Investing isn't easy. Even Warren Buffett councils that most investors should invest in a low-cost index like the S&P 500. That way, "you'll be buying into a wonderful industry, which in effect is all of American industry," he says.
But there are, of course, companies whose long-term fortunes differ substantially from the index. In this series, we look at how members of the S&P 500 have performed compared with the index itself.
Step on up, Merck
Merck shares have modestly outperformed the S&P 500 over the last three decades:
Source: S&P Capital IQ.
Since 1980, shares returned an average of 13.3% a year, compared with 11.1% a year for the S&P (both include dividends). That difference adds up fast. One thousand dollars invested in the S&P in 1980 would be worth $29,400 today. In Merck, it'd be worth $53,700.
Dividends accounted for a lot of that gain. Compounded since 1980, dividends have made up 64% of Merck's total returns. For the S&P, dividends account for 41.5% of total returns.
And now have a look at how Merck's earnings compare with S&P 500 earnings:
Source: S&P Capital IQ.
Not great -- mild underperformance. Since 1995, Merck's earnings per share have grown by an average of 3.3% a year, compared with 6% a year for the broader index. This is fairly standard in the large-cap pharmaceutical industry, which has struggled with competition from generics and a slowing pipeline for years. Furthermore, growth in spending on all prescription drugs has slowed in recent years.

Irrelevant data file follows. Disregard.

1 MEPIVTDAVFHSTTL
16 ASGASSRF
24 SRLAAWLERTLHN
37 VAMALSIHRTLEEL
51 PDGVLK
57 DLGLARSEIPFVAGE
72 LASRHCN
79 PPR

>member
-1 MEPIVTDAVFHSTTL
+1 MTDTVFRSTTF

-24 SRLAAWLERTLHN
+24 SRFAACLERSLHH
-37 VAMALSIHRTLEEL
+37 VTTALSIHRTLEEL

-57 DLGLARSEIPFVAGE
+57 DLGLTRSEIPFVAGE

That earnings-growth dynamic has still supported decent valuations. Merck has traded for an average of 21.7 times earnings since 1980, compared with 21.3 times for the S&P.
Through thick and thin, the company has been an above-average performer historically.
The question is whether that can continue. That's where you come in. Our CAPS community currently ranks Merck with a four-star rating (out of five). Do you disagree? Leave your thoughts in the comment section below, or add Merck to My Watchlist.
Fool contributor Morgan Housel doesn't own shares in any of the companies mentioned in this article. Follow him on Twitter @TMFHousel. The Motley Fool has a disclosure policy. We Fools may not all hold the same opinions, but we all believe that considering a diverse range of insights makes us better investors. Try any of our Foolish newsletter services free for 30 days.